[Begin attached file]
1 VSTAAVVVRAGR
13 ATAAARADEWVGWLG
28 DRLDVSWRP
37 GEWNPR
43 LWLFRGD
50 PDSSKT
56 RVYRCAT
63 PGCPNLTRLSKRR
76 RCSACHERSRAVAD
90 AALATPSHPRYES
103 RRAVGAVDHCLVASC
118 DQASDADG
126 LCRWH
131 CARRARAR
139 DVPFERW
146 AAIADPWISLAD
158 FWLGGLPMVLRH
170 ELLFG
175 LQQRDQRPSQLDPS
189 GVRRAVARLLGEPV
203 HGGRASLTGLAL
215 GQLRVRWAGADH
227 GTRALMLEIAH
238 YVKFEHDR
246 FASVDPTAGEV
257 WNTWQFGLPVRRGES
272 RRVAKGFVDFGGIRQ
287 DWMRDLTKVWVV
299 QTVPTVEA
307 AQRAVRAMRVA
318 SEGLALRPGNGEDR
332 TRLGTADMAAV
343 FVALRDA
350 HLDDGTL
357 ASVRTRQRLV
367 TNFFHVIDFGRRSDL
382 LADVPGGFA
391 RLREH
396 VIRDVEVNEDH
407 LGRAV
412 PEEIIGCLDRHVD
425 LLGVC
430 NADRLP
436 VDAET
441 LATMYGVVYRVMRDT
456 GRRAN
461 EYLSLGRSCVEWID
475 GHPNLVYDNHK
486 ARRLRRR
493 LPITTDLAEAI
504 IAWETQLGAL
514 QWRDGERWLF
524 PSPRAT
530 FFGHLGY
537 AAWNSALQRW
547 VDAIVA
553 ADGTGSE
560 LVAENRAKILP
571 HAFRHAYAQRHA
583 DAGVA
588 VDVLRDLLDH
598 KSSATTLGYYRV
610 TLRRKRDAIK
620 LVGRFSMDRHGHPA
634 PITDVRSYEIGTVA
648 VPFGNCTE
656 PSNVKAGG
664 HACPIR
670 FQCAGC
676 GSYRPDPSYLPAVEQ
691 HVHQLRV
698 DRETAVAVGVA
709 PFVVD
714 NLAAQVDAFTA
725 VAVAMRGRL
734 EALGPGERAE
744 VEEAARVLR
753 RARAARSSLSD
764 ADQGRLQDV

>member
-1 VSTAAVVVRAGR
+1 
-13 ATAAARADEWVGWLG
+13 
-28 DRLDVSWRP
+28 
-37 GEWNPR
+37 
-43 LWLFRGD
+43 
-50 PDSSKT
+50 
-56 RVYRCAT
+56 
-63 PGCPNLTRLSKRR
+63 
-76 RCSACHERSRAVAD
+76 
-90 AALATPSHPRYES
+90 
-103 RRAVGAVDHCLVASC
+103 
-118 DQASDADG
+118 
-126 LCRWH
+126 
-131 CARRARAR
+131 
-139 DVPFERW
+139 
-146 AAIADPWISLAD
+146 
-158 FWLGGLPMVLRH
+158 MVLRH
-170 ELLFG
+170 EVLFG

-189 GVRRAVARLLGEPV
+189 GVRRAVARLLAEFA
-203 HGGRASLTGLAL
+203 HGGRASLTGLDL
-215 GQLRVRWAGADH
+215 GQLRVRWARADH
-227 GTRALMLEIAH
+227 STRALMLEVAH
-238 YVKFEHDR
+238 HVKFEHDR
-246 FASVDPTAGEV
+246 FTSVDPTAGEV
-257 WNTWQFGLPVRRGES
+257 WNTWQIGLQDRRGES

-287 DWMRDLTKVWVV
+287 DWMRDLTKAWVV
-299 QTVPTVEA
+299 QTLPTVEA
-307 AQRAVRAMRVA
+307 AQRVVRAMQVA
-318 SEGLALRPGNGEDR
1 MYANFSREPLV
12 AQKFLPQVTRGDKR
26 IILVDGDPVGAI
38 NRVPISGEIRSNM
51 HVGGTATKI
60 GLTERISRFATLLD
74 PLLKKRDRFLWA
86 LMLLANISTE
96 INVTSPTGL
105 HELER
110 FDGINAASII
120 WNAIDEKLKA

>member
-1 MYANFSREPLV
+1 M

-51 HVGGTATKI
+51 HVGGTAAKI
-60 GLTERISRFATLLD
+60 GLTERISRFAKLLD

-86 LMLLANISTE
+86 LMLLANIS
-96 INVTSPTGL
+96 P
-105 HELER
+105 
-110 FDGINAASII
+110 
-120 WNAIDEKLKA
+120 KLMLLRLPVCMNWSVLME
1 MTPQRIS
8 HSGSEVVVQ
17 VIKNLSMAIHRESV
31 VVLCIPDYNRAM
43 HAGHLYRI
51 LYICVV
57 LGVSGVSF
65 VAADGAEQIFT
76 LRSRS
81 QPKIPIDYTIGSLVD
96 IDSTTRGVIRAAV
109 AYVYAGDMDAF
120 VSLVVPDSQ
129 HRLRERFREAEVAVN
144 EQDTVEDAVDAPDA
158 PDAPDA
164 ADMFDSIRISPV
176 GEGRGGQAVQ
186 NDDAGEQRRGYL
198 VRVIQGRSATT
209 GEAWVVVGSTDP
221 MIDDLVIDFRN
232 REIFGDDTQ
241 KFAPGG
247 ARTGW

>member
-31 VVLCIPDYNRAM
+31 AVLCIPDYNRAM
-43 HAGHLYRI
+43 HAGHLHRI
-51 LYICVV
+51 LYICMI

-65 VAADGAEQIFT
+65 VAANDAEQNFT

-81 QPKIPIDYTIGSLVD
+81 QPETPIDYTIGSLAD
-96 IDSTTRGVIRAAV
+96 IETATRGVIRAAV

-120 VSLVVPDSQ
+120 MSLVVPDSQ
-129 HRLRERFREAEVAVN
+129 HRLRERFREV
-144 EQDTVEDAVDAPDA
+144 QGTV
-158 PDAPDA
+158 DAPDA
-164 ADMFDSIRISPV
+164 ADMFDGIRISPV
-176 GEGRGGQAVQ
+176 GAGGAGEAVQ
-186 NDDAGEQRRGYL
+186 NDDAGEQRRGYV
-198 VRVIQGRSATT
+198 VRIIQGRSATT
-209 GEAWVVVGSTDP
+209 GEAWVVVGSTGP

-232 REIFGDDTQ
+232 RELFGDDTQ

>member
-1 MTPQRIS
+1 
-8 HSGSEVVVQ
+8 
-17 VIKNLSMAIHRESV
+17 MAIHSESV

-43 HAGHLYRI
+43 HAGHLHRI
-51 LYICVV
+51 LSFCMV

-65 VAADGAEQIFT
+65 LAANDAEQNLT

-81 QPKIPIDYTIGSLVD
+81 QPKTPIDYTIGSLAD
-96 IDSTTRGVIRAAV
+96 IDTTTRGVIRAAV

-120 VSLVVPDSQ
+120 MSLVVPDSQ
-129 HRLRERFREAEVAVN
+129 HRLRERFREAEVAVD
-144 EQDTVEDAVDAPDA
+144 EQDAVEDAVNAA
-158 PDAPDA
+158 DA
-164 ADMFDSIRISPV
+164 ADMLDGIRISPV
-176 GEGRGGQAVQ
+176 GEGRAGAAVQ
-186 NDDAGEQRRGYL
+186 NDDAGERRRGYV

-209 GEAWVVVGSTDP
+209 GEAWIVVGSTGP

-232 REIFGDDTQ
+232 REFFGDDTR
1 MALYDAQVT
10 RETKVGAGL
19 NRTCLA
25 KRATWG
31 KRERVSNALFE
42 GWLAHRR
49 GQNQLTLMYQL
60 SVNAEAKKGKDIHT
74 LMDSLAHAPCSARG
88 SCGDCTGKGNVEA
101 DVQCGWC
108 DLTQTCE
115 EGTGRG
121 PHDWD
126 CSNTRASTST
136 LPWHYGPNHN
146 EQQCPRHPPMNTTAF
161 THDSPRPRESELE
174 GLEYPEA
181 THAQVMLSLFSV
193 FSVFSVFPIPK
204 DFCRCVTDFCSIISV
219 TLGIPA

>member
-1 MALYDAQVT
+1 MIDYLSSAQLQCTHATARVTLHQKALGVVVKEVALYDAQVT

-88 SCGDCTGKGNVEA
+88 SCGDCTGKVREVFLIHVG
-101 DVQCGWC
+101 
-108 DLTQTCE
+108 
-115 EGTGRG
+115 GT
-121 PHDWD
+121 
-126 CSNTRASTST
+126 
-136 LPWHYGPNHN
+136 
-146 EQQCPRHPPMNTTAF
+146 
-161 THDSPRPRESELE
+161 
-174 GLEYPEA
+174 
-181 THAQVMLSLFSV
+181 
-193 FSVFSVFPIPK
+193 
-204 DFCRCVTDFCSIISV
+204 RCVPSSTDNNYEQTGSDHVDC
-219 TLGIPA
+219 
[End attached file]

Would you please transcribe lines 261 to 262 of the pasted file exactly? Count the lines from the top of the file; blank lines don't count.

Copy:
10 RETKVGAGL
19 NRTCLA